Zuffa, the company which owns the UFC, didn't come out on top in its lawsuit against the New York attorney general challenging the constitutionality of the state's law which bans professional mixed martial arts. But this might be a case in which the loser didn't exactly lose.
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New York is the only state in the country which bans professional mixed martial arts. Though amateur MMA and many unsanctioned illegal professional bouts are held in the state each year, the 1997 law, "The Live Professional MMA Ban," has been cited to prevent licensed promoters from holding sanctioned MMA fights in the state.
U.S. District Judge Kimba M. Wood did not rule on the merits of Zuffa's suit, writing that Zuffa did not have the proper legal standing to bring the action.
In her conclusion, though, she seemed to indicate she believed the law did not ban professional MMA in the state. Zuffa has not attempted stage a card in New York without getting the law overturned because the Attorney General's position is that it would be a crime to do so. Wood, however, seemed to indicate that she felt differently.
While ruling against Zuffa because it lacks standing, Wood wrote, "Plaintiffs, particularly Zuffa, may consider filing new vagueness claims based on events that occurred after this lawsuit commenced, including the [Office of the Attorney General’s] recent statements that the Ban prohibits sanctioned professional MMA (despite its plain language to the contrary). The Court advises Plaintiffs to weigh the merits of a new federal suit against those of a state declaratory judgment action, given that the latter — unlike a federal decision on vagueness grounds — could decisively settle disputes regarding the Ban’s scope."
During a Feb. 13, 2013, hearing on the New York Attorney General's motion to dismiss the case, Zuffa was arguing that it would face potential criminal prosecution if it attempted to promote a card in the state while "The Live Professional MMA Ban" was in place.
But a deputy district attorney said that Zuffa could stage an event by partnering with a licensed promoter who was specifically exempted by the law, such as a karate promoter. The attorney general's office backtracked on that point later, but Wood took note of it and wrote about it in her decision Tuesday granting the summary judgment for the defendants.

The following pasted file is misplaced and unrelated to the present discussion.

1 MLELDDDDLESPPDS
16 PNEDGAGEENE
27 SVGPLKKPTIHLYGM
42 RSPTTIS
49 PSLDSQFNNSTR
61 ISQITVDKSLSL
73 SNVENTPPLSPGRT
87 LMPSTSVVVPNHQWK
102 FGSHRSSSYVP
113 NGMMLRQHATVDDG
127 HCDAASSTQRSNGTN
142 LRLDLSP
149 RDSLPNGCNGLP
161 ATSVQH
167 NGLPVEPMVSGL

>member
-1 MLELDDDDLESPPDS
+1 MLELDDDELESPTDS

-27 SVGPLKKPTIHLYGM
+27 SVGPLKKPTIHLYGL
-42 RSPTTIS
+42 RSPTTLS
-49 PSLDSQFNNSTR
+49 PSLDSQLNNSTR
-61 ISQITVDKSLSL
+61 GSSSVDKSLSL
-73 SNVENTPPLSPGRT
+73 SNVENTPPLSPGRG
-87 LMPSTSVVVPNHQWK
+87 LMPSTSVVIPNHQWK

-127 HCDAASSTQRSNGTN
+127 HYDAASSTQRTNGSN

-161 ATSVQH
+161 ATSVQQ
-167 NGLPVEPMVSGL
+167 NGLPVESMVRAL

"In briefing and argument related to its motions to dismiss the initial complaint and First Amended Complaint, the OAG suggested that Zuffa would be able to promote a professional MMA event sanctioned by one of the Ban’s exempt organizations," Wood wrote. "After Zuffa began planning such an event, however, the OAG reversed course and declared all sanctioned professional MMA illegal under the Ban"
But because that comment came after the suit had already been filed, Zuffa couldn't rely upon it for the basis of finding the law unnecessarily vague. It is why, however, she suggested Zuffa consider another legal action making that argument.
The UFC is considering whether to appeal Wood's ruling or whether to file another lawsuit. But there is activity in the state legislature that may overturn the law and make the issue moot. A bill to legalize professional MMA has passed the New York state senate six years in a row, but it hasn't come to a vote in the state assembly. Powerful former speaker Sheldon Silver, who was indicted in February on federal corruption charges and resigned his post, prevented the bill from going to the floor for a vote.
Silver has been replaced as speaker by Carl Heastie, who is considered an MMA proponent.